Temporal range: Upper Cretaceous – Recent
|Clockwise from the upper left: giraffe, fruit bat, lion, hedgehog|
Waddell et al., 1999
Laurasiatheria is a large group of placental mammals. The name comes from the area where advanced mammals evolved. This was on the northern supercontinent of Laurasia, roughly corresponding to Eurasia today plus North America. When Pangaea broke up, it split first into Laurasia in the north and Gondwana in the south.
- Eulipotyphla: hedgehogs, gymnures, moles, shrews, solenodons (cosmopolitan)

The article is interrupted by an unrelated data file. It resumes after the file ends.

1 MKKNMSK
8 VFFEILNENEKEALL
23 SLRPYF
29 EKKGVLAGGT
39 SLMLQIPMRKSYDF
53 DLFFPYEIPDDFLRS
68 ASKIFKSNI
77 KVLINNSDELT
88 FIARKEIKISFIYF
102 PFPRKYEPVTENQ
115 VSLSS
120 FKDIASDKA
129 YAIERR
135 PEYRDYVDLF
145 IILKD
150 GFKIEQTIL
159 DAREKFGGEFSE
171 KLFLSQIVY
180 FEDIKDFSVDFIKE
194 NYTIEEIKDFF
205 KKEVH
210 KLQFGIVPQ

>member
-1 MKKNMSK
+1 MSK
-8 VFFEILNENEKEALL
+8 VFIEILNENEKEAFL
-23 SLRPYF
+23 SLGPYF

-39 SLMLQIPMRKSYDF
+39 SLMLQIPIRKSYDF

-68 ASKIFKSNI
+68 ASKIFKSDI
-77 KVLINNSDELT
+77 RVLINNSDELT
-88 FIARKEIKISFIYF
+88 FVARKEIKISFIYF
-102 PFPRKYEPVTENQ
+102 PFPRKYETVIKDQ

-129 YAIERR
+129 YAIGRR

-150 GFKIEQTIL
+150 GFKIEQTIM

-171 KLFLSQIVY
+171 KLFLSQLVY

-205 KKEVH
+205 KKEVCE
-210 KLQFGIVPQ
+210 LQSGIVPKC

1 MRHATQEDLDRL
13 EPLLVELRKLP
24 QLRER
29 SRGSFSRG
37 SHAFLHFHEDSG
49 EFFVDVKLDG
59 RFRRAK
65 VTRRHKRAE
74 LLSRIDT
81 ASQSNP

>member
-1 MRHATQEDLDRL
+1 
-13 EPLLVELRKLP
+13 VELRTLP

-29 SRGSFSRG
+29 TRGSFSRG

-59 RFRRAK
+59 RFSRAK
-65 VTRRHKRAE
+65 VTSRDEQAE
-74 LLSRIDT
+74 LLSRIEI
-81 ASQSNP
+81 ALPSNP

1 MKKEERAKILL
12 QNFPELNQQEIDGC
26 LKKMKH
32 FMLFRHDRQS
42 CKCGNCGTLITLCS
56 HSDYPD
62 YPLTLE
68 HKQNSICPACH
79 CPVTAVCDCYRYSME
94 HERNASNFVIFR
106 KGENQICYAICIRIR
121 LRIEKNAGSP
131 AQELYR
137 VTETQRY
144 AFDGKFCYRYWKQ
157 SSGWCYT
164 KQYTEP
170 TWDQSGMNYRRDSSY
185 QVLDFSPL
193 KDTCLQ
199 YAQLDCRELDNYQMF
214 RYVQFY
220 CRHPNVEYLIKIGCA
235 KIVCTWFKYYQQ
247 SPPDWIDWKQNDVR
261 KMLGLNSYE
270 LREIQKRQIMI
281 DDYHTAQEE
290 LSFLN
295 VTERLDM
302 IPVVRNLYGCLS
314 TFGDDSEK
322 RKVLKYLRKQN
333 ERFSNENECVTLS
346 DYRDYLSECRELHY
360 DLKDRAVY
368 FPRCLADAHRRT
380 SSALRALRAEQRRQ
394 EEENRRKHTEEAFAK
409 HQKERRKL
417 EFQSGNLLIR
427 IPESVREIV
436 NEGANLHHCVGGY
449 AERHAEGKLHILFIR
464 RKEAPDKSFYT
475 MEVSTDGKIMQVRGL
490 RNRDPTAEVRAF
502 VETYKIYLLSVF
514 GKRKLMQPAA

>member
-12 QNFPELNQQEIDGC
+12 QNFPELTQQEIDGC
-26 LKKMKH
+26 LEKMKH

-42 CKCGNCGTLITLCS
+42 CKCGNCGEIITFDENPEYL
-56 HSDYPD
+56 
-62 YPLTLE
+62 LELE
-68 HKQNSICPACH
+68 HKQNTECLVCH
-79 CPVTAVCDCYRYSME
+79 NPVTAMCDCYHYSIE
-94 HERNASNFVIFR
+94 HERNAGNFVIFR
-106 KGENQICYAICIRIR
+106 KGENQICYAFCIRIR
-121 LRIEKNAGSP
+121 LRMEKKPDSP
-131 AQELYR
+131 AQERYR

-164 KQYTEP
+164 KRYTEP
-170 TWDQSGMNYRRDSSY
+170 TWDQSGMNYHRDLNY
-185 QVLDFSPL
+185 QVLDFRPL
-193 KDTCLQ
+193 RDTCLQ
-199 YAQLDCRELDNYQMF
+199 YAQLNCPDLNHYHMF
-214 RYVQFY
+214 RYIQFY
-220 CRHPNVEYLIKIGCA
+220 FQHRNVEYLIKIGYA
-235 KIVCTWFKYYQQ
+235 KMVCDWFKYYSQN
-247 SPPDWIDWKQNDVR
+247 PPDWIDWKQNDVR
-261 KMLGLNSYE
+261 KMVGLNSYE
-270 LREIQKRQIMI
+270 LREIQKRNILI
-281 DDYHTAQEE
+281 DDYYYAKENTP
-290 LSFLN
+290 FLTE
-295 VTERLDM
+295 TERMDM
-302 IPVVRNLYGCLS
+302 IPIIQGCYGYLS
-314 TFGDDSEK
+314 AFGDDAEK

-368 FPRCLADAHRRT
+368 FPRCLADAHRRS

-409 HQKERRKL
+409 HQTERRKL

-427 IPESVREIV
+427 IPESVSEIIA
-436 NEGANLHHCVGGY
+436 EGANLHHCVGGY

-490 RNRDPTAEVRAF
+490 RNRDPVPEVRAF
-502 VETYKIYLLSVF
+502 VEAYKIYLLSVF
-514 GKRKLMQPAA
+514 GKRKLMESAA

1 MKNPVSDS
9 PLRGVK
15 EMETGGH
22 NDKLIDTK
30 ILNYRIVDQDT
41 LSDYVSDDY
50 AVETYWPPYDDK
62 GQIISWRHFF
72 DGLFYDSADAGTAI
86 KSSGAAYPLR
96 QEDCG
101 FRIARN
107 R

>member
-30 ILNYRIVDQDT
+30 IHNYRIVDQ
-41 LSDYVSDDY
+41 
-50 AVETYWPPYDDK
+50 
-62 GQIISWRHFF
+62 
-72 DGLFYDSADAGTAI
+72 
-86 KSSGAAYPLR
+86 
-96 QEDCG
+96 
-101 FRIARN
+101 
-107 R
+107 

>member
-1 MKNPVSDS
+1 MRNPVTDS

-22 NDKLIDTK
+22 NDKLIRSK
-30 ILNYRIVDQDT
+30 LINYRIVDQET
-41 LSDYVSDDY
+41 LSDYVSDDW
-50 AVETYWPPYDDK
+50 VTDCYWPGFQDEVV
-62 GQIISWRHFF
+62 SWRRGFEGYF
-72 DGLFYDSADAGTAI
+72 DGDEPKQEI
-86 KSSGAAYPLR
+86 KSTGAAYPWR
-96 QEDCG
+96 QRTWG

- Cetartiodactyla: cosmopolitan; includes former orders Cetacea (whales, dolphins and porpoises) and Artiodactyla (even-toed ungulates, including pigs, hippopotamus, camels, giraffe, deer, antelope, cattle, sheep, goats)
- Pholidota: pangolins or scaly anteaters (Africa, South Asia)
- Chiroptera: bats (cosmopolitan)
- Carnivora: carnivores (cosmopolitan)
- Perissodactyla: odd-toed ungulates
References[change | change source]
- Zhou, Xuming et al 2011. Phylogenomic analysis resolves the interordinal relationships and rapid diversification of the laurasiatherian mammals. Systematic Biology 61 (1): 150–164. 
- Nery M.F. et al 2012. Resolution of the laurasiatherian phylogeny: evidence from genomic data. Molecular Phylogenetics and Evolution 64 (3): 685–689.